GM Has Big Aspirations For the Chevy Bowtie
While it once went under the slogan ”Heartbeat of America,” Chevrolet (NYSE:GM) is hoping to widen the stage and become the heartbeat of 140 countries, America included.
“When you go back in time and look at when we were at our best, it was when Chevrolet had products that moved people’s minds and connected to them on an emotional basis,” said Alan Batey, who is expected this week to be named Chevrolet brand chief worldwide. ”They were cars for the people and cars for families, and we are moving back to that.” Batey is now hoping that Chevy can have the same appeal in countries such as Brazil, Russia, and China that the brand enjoys in the States.
Of the 9.3 million global vehicle sales in 2012, worth about $152.26 billion, about 70 percent carried the Chevy bowtie on the grill. However, market share decline has forced GM to serious re-examine the Chevrolet brand, and put more energy and resources into its reinvigoration. Chevy’s share is now tracking at a historic low in the U.S., where it fell to 12.8 percent in May — down from 14 percent six years ago.
In addition to expanding its availability, CEO Dan Akerson wants to push a more broad selection of vehicles through the Chevy nameplate, from low-cost compact cars to family sedans and work trucks.
“This is the year both Chevy and GM need to increase their market share,” said Tom Libby, an analyst with R.L. Polk & Co. “If they aren’t going to do it when they have a huge product blitz, then when?”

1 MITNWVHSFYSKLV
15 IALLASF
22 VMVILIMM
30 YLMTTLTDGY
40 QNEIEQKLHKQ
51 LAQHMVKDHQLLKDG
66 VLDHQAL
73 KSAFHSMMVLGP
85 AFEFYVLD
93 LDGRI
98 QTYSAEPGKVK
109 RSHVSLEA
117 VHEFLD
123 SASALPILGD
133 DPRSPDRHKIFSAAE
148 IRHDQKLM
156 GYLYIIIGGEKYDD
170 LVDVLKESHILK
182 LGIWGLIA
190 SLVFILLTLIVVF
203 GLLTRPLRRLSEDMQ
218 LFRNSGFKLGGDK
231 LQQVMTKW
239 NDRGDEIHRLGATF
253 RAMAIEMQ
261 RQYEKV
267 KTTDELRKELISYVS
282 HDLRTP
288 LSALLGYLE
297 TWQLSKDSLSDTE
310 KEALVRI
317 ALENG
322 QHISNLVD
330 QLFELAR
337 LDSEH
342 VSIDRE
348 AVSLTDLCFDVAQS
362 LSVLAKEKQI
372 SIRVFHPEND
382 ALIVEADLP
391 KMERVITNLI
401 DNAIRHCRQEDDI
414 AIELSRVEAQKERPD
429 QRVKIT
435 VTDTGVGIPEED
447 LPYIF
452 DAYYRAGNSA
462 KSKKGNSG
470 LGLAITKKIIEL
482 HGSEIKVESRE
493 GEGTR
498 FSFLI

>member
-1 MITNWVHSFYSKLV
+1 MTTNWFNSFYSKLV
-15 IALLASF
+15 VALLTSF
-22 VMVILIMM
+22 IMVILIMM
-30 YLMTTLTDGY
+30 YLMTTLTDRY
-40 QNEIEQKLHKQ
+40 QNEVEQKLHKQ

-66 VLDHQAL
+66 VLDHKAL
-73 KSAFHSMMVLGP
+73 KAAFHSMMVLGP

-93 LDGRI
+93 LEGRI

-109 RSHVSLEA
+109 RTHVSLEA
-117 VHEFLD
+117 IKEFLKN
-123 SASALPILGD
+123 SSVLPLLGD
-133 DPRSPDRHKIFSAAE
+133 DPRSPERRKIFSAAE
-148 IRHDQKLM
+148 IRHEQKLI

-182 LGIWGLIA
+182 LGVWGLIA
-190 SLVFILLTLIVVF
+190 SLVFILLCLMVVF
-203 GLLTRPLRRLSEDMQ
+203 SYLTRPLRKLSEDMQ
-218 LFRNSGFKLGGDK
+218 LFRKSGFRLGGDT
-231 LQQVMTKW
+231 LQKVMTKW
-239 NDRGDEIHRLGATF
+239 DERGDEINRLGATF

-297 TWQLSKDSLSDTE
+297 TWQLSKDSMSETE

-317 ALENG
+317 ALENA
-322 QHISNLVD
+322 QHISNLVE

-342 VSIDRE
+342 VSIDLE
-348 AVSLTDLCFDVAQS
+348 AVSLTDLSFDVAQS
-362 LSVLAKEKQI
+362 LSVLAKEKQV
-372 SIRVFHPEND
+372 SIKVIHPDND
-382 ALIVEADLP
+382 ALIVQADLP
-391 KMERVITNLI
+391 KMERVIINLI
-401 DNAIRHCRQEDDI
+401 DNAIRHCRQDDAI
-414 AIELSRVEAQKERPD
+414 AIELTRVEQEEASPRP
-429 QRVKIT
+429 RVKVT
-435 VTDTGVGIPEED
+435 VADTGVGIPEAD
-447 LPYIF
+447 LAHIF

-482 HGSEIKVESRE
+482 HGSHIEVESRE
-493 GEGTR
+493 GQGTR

Batey said he wants to unify the brand’s strategy. “We used to operate regionally with each country or local area doing their own thing,” he noted, adding “That’s over. From now on we will operate as one.”
In Europe, Chevrolet is actually up against another GM powerhouse, Opel. GM’s German unit plans to introduce 23 new and redesigned cars and 13 engines over the next five years. Susan Docherty, the GM executive in charge of Chevrolet and Cadillac operations in Europe (who is stepping down in September), says the European Chevrolets offer fewer features than Opels, and aim at a less affluent consumer.
“Our market research indicates that there is very limited interaction between prospects and customers interested in Opel and those interested in Chevrolet,” she said.
By the year’s end, GM is aiming to have 600 Chevy outlets in China, up from 200 that it operated in 2008. This goes alongside GM’s plan to add about 15 dealerships annually to the 165 now operating in Russia.
“We are on track again,” Batey said, referring to Chevrolet. “Now we are back, packing cars with technology and other features [that the shoppers] want, which is pushing up the transaction prices.”
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